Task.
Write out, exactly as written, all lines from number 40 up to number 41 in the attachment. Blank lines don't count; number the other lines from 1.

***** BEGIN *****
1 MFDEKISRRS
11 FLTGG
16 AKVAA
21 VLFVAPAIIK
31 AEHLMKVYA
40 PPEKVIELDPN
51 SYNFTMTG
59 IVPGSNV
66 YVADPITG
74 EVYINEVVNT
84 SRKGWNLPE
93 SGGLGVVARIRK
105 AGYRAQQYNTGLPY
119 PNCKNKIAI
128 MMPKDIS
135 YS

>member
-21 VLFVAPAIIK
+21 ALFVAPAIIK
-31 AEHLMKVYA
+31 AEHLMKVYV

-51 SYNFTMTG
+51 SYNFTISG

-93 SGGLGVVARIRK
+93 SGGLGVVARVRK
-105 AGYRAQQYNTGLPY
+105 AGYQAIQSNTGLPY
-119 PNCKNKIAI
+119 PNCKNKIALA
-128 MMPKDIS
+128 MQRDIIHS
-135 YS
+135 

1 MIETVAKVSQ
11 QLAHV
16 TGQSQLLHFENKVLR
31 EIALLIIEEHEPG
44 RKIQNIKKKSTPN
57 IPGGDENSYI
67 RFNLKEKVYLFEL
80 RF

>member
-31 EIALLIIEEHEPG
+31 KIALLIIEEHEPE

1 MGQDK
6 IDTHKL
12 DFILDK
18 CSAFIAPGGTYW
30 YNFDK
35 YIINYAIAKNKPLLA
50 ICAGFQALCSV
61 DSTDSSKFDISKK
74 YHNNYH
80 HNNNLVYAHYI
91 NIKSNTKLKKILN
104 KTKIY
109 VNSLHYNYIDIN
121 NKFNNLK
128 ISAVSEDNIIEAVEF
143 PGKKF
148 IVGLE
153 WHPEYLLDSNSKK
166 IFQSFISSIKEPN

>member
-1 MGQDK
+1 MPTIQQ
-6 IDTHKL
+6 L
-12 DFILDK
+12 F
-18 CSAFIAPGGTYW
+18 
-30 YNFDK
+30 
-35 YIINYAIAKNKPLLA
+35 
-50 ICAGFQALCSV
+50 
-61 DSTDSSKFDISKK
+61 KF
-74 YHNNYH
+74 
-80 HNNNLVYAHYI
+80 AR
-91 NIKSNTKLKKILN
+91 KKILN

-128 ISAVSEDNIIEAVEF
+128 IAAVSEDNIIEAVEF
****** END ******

67 RFNLKEKVYLFEL
80 RF